A report has come from Mexico concerning the doings of three revolutionary soldiers who visited a ranch, which was the property of an American spinster and her two nieces. The girls are pretty and charming, but the aunt is somewhat elderly and much faded, though evidently of a dauntless spirit. The three soldiers looked over the property and the three women, and then declared that they were tired of fighting, and had decided to marry the women and make their home on the ranch.
The two girls were greatly distressed and terrified, but even in their misery they were unselfish.
“We are but two helpless women,” they said in effect, “and if we must, we bow to our cruel fate. But please—oh, please—spare our dear auntie. Do not marry her.”
At this point, their old-maid relation spoke up for herself:
“Now, now, you girls—you mind your own business. War is war.”
* * *
“How do countries come to go to war?” the little boy inquired, looking up from his book.
“For various reasons,” explained the father. “Now, there was Germany and Russia. They went to war because the Russians mobilized.”
“Not at all, my dear,” the wife interrupted. “It was because the Austrians—”
“Tut, tut, my love!” the husband remonstrated. “Don’t you suppose I know?”
“Certainly not—you are all wrong. It was because—”
“Mrs. Perkins, I tell you it was because—”
“Benjamin, you ought to know better, you have boggled—”
“Your opinion, madam, has not been requested in this matter.”
“Shut up! I won’t have my child mistaught by an ignoramus.”
“Don’t you dare, you impudent—”
“And don’t you dare bristle at me, or I’ll—”
“Oh, never mind!” the little boy intervened. “I think I know now how wars begin.”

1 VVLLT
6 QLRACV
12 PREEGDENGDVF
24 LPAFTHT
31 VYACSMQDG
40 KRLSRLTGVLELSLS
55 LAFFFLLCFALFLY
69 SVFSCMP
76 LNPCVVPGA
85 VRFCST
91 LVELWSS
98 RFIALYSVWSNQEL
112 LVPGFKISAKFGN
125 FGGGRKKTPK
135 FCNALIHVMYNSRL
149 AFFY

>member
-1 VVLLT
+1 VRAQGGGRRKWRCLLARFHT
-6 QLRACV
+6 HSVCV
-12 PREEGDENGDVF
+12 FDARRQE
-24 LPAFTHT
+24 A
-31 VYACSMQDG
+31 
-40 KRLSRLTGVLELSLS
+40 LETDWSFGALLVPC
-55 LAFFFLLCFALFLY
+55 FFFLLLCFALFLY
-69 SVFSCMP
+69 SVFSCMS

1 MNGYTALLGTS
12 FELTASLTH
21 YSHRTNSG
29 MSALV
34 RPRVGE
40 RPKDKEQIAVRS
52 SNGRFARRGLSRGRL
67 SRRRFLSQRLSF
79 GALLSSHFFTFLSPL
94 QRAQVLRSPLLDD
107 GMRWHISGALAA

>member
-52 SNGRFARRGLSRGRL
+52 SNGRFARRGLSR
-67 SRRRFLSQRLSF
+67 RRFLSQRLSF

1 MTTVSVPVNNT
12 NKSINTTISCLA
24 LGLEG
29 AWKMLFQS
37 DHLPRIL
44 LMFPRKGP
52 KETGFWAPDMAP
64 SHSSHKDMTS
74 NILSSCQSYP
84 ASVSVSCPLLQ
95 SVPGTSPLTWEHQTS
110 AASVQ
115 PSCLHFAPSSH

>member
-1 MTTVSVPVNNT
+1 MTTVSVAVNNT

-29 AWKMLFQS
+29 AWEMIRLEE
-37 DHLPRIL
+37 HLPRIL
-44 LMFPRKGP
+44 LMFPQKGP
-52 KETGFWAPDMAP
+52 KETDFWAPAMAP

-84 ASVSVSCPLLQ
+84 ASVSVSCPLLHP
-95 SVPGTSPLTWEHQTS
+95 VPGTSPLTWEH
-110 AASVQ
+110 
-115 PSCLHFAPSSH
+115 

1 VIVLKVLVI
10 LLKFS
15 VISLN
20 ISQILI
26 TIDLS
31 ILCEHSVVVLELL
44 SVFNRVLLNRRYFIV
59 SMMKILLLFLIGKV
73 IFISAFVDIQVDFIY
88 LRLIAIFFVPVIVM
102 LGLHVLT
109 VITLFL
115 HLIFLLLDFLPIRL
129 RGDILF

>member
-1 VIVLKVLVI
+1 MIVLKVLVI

* * *
At our entry into the World War, a popular young man enlisted and before setting forth for camp in his uniform made a round of farewell calls. The girl who first received him made an insistent demand:
“You’ll think of me every single minute when you’re in those stupid old trenches!”
“Every minute,” he agreed solemnly.
“And you’ll kiss my picture every night.”
“Twice a night,” he vowed, with the girl’s pretty head on the shoulder of the new uniform coat.
“And you’ll write me long, long letters?” she pleaded.
“I’ll write every spare minute,” he assured her, “and if I haven’t any spare minutes, I’ll take ’em anyhow.”
After a tender interval punctuated with similar ardent promises, he went away from there, and called on another girl. In fact, he called on ten separate and distinct pretty girls, and each of them was tender and sought his promises, which he gave freely and ardently and when it was all done with, he communed with himself somewhat sadly.
“I do hope,” he said wearily, “there won’t be much fighting to do over there—for I’m going to be awfully busy.”